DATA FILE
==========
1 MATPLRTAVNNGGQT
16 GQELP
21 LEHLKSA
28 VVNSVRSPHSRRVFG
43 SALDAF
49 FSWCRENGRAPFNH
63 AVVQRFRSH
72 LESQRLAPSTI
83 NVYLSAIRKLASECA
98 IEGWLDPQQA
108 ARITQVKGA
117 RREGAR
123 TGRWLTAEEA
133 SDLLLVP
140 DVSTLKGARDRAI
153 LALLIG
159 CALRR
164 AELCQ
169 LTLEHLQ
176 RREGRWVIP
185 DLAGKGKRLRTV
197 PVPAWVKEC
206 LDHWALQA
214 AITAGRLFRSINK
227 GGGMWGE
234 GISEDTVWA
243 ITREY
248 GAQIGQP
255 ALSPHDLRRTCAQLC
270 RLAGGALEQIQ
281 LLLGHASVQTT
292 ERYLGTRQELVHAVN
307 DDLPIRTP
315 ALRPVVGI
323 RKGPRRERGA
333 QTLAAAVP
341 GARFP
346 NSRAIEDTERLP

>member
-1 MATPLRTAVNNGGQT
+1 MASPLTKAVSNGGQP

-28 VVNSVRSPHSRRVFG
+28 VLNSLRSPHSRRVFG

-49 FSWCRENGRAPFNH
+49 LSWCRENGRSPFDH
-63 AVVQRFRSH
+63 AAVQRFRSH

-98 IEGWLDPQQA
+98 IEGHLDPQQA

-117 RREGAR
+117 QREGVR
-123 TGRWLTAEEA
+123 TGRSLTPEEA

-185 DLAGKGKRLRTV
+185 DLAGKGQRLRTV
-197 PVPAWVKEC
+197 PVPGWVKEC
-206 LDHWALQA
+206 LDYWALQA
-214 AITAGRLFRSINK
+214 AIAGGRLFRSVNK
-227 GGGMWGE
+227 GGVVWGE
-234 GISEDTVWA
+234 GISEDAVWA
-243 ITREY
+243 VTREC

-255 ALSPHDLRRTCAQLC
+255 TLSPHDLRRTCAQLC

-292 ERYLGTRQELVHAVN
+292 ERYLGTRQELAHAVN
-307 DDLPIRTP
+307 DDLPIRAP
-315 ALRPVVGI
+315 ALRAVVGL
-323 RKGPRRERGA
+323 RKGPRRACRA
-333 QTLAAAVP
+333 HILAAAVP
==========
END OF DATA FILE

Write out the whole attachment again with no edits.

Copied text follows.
1 MATPLRTAVNNGGQT
16 GQELP
21 LEHLKSA
28 VVNSVRSPHSRRVFG
43 SALDAF
49 FSWCRENGRAPFNH
63 AVVQRFRSH
72 LESQRLAPSTI
83 NVYLSAIRKLASECA
98 IEGWLDPQQA
108 ARITQVKGA
117 RREGAR
123 TGRWLTAEEA
133 SDLLLVP
140 DVSTLKGARDRAI
153 LALLIG
159 CALRR
164 AELCQ
169 LTLEHLQ
176 RREGRWVIP
185 DLAGKGKRLRTV
197 PVPAWVKEC
206 LDHWALQA
214 AITAGRLFRSINK
227 GGGMWGE
234 GISEDTVWA
243 ITREY
248 GAQIGQP
255 ALSPHDLRRTCAQLC
270 RLAGGALEQIQ
281 LLLGHASVQTT
292 ERYLGTRQELVHAVN
307 DDLPIRTP
315 ALRPVVGI
323 RKGPRRERGA
333 QTLAAAVP
341 GARFP
346 NSRAIEDTERLP

>member
-1 MATPLRTAVNNGGQT
+1 MASPLTKAVSNGGQP

-28 VVNSVRSPHSRRVFG
+28 VLNSLRSPHSRRVFG

-49 FSWCRENGRAPFNH
+49 LSWCRENGRSPFDH
-63 AVVQRFRSH
+63 AAVQRFRSH

-98 IEGWLDPQQA
+98 IEGHLDPQQA

-117 RREGAR
+117 QREGVR
-123 TGRWLTAEEA
+123 TGRSLTPEEA

-185 DLAGKGKRLRTV
+185 DLAGKGQRLRTV
-197 PVPAWVKEC
+197 PVPGWVKEC
-206 LDHWALQA
+206 LDYWALQA
-214 AITAGRLFRSINK
+214 AIAGGRLFRSVNK
-227 GGGMWGE
+227 GGVVWGE
-234 GISEDTVWA
+234 GISEDAVWA
-243 ITREY
+243 VTREC

-255 ALSPHDLRRTCAQLC
+255 TLSPHDLRRTCAQLC

-292 ERYLGTRQELVHAVN
+292 ERYLGTRQELAHAVN
-307 DDLPIRTP
+307 DDLPIRAP
-315 ALRPVVGI
+315 ALRAVVGL
-323 RKGPRRERGA
+323 RKGPRRACRA
-333 QTLAAAVP
+333 HILAAAVP